Gratuity : A Contextual Understanding of Tipping Norms from the Perspective of Tipped Employees
Gratuity is based on interviews with 425 people in more than 50 occupational categories. The respondents from across the U.S. reflect the diversity of the population but have one thing in common: they earn tips. A tip is a price set almost entirely by a customer, less connected to demand than to social code. In the U.S., tipping remains one of our most controversial, confusing, and highly variable norms. In their own words, respondents present their perspectives regarding their compensation as well as what they like and dislike about work. Understanding what people think about tipping and how tipped employees experience their work provides an understanding of tipping norms that has never been addressed. The evidence in this study indicates that tips do not appear to increase in accordance with inequality, and tips do not alleviate the discomfort of inequality from the perspective of the tipped employee when they are given to demonstrate status over another. Tips may in some cases serve a redistributive function, but they are not consistent with regard to social status. The evidence in this study also indicates that tips are a weak signal of quality and are not likely to serve as an effective monitoring mechanism. People appear to conform to tipping norms for social and emotional rather than strictly rational reasons. Furthermore, conformity to tipping norms is likewise inconsistent across work contexts. One of the principal mechanisms for fostering conformity lies within the organizational hierarchy, and management plays a critical role. The definitive difference between those who like their job and those who do not is the experience with people, particularly management. Every person who interacts with the public encounters people who are rude or disrespectful. The critical lesson for management is that the emotional costs of these interactions can be mitigated by managers who extend trust and support to employees. The absence of trust in the workplace contributes to a work environment that imposes additional, unnecessary costs on employees and likely affects the experiences of customers.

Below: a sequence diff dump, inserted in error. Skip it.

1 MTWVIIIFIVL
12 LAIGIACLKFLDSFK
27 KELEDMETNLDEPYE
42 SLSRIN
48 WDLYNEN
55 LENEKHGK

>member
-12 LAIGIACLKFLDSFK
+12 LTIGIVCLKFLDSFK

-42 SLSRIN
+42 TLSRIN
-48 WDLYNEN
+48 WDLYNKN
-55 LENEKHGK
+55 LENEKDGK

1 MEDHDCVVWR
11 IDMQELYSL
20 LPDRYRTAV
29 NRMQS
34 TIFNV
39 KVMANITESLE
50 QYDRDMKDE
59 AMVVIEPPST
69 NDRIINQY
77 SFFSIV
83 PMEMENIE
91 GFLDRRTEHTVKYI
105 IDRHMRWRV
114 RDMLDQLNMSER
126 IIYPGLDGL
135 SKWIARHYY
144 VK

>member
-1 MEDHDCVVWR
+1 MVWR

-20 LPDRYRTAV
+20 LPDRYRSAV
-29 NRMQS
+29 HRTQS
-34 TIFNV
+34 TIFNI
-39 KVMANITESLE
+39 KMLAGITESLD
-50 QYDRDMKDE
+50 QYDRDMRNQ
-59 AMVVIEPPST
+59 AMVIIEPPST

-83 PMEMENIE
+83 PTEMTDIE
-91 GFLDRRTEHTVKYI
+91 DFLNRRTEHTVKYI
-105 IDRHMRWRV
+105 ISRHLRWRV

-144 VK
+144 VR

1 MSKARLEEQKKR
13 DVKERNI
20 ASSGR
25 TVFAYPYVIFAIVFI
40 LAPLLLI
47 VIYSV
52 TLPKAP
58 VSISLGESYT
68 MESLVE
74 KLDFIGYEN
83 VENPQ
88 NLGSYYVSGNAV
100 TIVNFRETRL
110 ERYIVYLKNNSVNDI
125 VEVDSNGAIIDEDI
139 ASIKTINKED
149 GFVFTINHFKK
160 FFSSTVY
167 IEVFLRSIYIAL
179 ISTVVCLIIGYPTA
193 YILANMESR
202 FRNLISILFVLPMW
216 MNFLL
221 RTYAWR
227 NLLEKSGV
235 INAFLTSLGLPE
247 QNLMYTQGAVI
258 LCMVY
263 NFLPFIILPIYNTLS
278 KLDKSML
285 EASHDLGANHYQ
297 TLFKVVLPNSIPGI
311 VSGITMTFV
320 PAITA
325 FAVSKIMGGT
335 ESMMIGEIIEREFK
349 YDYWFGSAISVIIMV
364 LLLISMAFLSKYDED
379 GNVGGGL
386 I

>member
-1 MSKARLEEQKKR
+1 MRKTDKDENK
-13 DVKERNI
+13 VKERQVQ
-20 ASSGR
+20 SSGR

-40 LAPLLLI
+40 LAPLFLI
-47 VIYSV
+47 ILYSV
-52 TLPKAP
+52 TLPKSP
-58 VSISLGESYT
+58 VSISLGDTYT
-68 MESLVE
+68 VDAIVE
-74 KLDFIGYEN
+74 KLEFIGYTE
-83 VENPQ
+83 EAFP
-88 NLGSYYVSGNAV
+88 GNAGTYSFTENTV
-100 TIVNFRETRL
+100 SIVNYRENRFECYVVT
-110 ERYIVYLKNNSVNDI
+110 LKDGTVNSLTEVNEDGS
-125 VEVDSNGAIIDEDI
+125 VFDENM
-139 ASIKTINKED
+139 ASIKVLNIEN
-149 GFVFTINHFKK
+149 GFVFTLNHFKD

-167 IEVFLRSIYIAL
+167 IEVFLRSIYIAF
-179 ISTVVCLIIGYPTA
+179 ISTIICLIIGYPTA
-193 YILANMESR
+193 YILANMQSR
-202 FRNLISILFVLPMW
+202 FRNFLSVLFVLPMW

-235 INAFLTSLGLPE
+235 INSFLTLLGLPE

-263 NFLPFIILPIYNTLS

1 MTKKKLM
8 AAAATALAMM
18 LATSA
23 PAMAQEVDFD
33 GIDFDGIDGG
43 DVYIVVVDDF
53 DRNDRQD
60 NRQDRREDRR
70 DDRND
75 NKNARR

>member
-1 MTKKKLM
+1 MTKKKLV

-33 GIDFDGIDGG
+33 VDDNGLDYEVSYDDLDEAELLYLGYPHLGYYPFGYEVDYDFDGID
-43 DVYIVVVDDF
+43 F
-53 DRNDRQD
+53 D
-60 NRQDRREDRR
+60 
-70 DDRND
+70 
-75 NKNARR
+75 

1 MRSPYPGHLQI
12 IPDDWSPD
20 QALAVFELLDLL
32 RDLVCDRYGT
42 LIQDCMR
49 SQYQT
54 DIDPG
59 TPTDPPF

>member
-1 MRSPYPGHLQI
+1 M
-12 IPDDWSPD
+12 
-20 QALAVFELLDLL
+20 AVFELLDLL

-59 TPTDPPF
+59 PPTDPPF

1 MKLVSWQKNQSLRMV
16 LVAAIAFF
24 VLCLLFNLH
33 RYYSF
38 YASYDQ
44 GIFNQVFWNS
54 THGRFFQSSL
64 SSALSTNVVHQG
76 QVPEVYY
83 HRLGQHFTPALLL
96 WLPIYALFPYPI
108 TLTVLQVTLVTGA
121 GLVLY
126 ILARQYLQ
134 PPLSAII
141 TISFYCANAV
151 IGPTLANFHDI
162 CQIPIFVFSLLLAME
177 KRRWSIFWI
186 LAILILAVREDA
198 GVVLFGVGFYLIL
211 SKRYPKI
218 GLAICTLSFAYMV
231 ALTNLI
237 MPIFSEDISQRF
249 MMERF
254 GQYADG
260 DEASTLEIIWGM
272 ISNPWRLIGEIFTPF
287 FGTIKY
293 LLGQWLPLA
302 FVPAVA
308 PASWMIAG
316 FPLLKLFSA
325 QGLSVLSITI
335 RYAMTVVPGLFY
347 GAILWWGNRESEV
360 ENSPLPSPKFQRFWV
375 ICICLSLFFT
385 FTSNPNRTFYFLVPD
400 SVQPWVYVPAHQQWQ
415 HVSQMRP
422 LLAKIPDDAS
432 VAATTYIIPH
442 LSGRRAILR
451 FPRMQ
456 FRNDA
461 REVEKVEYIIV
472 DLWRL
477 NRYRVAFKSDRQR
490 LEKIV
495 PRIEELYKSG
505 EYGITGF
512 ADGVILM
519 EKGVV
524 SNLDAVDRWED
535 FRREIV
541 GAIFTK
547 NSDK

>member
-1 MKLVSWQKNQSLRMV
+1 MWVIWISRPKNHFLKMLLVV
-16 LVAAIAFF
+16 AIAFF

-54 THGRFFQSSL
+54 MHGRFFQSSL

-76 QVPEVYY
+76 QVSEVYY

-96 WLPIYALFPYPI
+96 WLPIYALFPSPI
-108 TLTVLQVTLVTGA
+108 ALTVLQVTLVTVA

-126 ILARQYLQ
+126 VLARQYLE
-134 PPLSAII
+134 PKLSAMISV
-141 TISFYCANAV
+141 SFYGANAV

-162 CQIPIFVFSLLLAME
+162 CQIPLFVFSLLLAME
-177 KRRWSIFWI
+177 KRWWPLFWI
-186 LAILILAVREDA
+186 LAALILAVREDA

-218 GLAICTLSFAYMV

- Electronic book text | 310 pages
- 02 Jun 2010
- Lexington Books
- MD, United States
Who do we tip and why do we tip? What does it mean to work for tips? From food servers to housekeepers, animal tenders, musicians, ushers, repair people, and more, the authors use the perspective of over 450 interviews with tipped employees to explore what might be considered a growing trend: the giving and receiving of tips. Both controversial and emotional, tipping rituals defy rational economic models of behavior. That is what makes tipping such an interesting cultural phenomenon and Seltzer and Ochs s book a worthwhile read.--Eleanor LaPointe, Rutgers University"
About Richard Seltzer
Richard Seltzer is professor of political science at Howard University. Holona LeAnne Ochs is assistant professor of political science at Lehigh University.